In this modern-day romantic tale, Penelope is about a young girl's inspiring journey, a mysterious family secret, and the power of love. With all odds against her, in order for Penelope to break the family curse, she must find true love with "one of her own kind" and realize the most important life lesson, "I like myself the way I am." Penelope Wilhern, born to wealthy socialites, is afflicted by the Wilhern spell that can only be broken when she finds love. Hidden away in her family's estate, the lonely girl meets a string of suitors in her parents' futile attempt to break the curse. Each eligible bachelor is enamored with Penelope and her sizable dowry; until her curse is revealed. Lemon, a mischievous and eager tabloid reporter, wants a photograph of the mysterious Penelope and hires Max to pose as a prospective suitor to get the shot. The handsome down-on-his luck gambler finds himself falling for Penelope, but, not wanting to disappoint her or to expose his surreptitious ways, he...Written by
In the scene where Christina Ricci's character catches James McAvoy trying to steal a book, she mentions that the room has 300 First editions worth over $50,000. This totals to $15,000,000, the budget of the film. See more »
The newspaper headline reads "Wilhern's in Hiding" whereas it should read "Wilherns" with no apostrophe. See more »
My parents were born into the good life. Old money, blue blooded, society sweethearts.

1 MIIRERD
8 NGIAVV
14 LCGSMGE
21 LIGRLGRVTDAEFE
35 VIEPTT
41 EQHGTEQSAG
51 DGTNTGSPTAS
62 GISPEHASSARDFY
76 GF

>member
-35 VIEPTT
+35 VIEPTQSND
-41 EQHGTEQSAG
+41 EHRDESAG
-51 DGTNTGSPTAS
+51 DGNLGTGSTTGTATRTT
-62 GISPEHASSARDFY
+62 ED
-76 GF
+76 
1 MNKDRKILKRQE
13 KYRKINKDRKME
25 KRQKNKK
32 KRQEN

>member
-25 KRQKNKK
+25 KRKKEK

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I saw "Penelope" at the US premiere at CineVegas last week. It has a very sweet message about self-acceptance that we could all use a little more of these days. I loved the hyper- real, brightly colored, Tim Burtonesque look of the film, it helped to accentuate the fairy tale aspect.
I also thought all of the performances, especially Christina Ricci and Katherine O'Hara, were excellent. Reese Witherspoon as a leather wearing, gum chewing, scooter riding messenger girl seemed a bit miscast, but she was actually good and had one of the funnier lines of the film.
While there's nothing laugh out loud funny, this sweet story makes you smile again and again.
I would recommend this film for audiences of all ages because I don't think you're ever too old for it's message and it doesn't talk down to an adult audience.
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